In this context we can say that in order to consider a certain activity as risky, people must be analyzed as cognitive beings seeking rational information. In this field, psychology investigates the motivation of human beings to carry out dangerous actions, either because they feel an uncontrollable attraction or an exaggerated optimism towards it.

"This obstinate over optimism in relation to negative events is called the illusion of invulnerability, and the positive perception bias that the individual makes towards himself and his social environment is called illusory optimism" (Blanco, Paez, Rubio, Sanchez, 1998, cited by Martínez et al., 2002).

The fact that psychosocial and cognitive variables are involved indicates that perception of risk is under the influence of cultural patterns, previous knowledge and factors of the environment in which people live (González, 2015).

There are two cognitive-based models that are worth pointing out as they can be extrapolated to the prevention of occupational accidents, the “Health Belief Model (HBM) by Maiman and Becker (1974) and the Theory of Reasoned Action (TRA) by Fishbein and Azjen (1975)” (Martínez et al., 2002, p. 19).

The HBM explains preventive behavior based on a perceived threat and perceived severity, which can come from internal and external sources, such as prior information, colleague accidents, among others. But what stands out about this model is that "demographic, personality, structural and social factors influence the probability of executing healthy action through people's subjective beliefs and perceptions" (Martínez et al., 2002, p. 19).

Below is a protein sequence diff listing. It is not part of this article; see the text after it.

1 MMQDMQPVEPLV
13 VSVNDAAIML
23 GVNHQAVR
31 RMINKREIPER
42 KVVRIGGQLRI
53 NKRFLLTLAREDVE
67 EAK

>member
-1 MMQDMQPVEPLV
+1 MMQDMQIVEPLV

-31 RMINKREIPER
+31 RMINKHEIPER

On the other hand, the TRA model considers people as rational beings and whose preventive behavior is based on the intention determined by social pressures or beliefs of what other people may think about preventive behavior; this model does not consider demographic factors or personality traits (Martínez et al., 2012).

Both are cognitive theories, and it is essential to include social, cultural and sociological factors such as the role that a person plays, since in order to understand or act before a risk, it can vary, for example, if he is an entrepreneur or worker.

In this context, it is suggested to consider a psychosocial model of risk behavior that eliminates the deficiencies of strictly cognitive models, and which includes individual psychology variables, as well as micro and macrosocial factors (Martínez et al., 2002, p. 20).

Puy (1994) highlights four approaches related to the study of perception of risk;